Poshuouinge (pronounced "poe-shoo-wingay") is a large ancestral Pueblo ruin located on U.S. Route 84, about 2.5 miles (4.0 km) south of Abiquiu, New Mexico. Its builders were the ancestors of the Tewa Pueblos who now (2011) reside in Santa Clara Pueblo and San Juan Pueblo. It has also been referred to informally as Turquoise Ruin, although there is no evidence that turquoise has ever been found in the area. Poshuouinge is situated 3 miles (4.8 km) upstream and due west of another Tewa Pueblo ancestral site, Tsama.
Poshuouinge was built on a high mesa, some 150 feet (46 m) above the Chama River, around 1400. There are two springs located about 500 feet (150 m) to the south of the ruins which are believed to have been the main water sources for the habitation. It is accessible by a United States Department of Agriculture Forest Service trail.
This city, at its largest, consisted of about 700 ground floor rooms, most being two or even three stories tall. The city was laid out with two main plazas, and a large kiva near the center of the eastern courtyard. The barrow pits of Poshuouinge were planted with small stone grids in the basement.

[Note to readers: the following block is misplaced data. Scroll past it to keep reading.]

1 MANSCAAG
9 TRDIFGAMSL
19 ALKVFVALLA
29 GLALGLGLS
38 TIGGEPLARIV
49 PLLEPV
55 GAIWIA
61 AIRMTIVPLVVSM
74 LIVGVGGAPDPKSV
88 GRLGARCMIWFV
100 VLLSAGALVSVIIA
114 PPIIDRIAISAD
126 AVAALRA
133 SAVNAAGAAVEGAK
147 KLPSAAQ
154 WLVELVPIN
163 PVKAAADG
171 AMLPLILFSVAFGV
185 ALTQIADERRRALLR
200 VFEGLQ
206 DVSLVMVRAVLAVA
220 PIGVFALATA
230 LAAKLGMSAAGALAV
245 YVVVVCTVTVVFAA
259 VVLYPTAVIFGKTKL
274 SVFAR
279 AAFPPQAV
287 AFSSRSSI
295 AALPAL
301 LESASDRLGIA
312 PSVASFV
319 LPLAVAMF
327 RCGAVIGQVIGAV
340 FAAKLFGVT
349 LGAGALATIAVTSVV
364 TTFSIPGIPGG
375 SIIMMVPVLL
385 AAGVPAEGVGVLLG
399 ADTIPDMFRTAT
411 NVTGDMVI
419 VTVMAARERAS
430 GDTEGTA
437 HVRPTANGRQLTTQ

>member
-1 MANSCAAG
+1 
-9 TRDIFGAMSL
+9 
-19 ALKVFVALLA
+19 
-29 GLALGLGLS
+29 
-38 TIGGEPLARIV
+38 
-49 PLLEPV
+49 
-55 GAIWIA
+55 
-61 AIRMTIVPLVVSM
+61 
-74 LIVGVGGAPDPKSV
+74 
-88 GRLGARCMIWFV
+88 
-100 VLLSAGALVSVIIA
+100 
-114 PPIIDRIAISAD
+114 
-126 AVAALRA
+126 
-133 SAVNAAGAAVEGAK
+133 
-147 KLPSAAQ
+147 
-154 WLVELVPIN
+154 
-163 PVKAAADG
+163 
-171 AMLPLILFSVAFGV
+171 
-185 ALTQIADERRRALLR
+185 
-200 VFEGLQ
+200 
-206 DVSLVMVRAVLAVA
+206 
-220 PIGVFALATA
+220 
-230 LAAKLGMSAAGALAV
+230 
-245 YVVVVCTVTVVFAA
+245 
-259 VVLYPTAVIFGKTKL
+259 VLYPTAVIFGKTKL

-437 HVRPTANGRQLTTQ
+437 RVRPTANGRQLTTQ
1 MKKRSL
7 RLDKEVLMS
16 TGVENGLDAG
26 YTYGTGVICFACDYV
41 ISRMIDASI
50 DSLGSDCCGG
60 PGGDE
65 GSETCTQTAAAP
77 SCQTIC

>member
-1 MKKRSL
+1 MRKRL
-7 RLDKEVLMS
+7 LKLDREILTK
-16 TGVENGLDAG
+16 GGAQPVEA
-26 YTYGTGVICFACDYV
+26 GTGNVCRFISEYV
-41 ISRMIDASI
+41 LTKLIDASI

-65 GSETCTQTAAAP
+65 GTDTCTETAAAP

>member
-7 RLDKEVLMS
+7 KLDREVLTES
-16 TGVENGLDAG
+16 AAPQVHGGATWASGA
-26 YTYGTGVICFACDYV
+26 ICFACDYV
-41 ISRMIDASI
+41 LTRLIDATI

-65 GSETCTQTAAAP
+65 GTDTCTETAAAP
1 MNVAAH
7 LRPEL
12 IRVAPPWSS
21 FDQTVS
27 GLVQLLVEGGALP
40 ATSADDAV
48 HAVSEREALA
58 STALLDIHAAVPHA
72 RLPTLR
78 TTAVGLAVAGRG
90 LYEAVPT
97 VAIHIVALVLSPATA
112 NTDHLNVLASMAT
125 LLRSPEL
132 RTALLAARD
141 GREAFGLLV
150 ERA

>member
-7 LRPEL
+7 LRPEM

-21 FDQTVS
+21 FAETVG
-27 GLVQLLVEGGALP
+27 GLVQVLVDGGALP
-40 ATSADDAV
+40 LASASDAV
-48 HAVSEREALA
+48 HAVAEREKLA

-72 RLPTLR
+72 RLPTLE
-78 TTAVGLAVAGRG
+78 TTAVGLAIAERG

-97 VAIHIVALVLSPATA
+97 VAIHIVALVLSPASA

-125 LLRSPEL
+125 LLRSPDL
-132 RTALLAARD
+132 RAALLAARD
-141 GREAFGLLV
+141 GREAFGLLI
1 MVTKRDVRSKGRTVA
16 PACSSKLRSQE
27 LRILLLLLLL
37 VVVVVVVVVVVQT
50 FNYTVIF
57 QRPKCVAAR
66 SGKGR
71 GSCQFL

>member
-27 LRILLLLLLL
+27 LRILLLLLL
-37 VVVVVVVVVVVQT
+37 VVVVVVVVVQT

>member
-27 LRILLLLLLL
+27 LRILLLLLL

The city is believed to have been occupied between 1375 and 1475. The site was abandoned around 1500, well before Coronado and the first Europeans arrived. It is believed that its inhabitants left the banks of the Chama River and relocated nearby around the Rio Grande, where their descendants live today.
Adolph Bandelier excavated the area in 1885. J. A. Jeancon and his Tewa workmen unearthed tzii-wi war axes whilst excavating the site in 1919. Jeancon was said "to have interpreted the Poshuouinge shrines in light of ethnographic evidence, arguing that they represented a "world quarter system" similar to that of San Juan Pueblo."
USDA Forest Service rendering of the ruins
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